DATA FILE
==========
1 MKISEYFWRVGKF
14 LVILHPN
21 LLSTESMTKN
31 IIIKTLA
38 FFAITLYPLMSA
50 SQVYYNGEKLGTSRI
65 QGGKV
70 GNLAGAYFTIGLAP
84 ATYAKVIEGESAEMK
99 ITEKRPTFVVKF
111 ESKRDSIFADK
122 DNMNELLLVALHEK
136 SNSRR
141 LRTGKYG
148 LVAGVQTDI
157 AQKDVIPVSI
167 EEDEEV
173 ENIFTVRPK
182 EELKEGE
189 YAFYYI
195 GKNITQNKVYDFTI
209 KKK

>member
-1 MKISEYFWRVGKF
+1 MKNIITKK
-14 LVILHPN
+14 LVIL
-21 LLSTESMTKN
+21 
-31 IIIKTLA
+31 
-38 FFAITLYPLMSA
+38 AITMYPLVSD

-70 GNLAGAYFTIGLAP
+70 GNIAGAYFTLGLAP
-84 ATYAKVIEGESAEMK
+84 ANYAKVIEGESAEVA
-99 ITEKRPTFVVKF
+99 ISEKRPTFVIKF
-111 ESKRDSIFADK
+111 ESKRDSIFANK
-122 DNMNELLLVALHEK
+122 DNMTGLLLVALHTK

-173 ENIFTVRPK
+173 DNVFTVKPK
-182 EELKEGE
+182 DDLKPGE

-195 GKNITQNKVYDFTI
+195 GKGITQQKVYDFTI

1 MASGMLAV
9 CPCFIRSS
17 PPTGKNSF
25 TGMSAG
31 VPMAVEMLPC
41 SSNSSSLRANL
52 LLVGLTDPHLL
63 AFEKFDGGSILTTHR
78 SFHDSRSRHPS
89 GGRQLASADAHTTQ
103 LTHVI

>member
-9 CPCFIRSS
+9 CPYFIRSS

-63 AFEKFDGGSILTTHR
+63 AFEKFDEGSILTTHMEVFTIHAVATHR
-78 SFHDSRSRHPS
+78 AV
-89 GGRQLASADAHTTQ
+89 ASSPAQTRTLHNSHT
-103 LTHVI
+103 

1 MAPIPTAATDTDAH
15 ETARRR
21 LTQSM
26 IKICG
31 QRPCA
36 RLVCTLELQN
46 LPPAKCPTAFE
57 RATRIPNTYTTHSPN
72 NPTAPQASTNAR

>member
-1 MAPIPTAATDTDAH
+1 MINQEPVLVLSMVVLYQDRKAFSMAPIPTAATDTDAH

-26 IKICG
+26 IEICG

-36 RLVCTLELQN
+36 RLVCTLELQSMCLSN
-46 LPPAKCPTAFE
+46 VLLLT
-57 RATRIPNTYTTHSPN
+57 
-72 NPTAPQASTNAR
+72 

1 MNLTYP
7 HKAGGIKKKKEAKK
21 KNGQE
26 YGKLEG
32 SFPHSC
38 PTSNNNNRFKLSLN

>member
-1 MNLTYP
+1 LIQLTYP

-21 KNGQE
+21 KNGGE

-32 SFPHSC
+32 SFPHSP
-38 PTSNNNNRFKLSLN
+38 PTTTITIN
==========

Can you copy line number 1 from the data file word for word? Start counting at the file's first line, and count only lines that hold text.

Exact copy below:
1 MKISEYFWRVGKF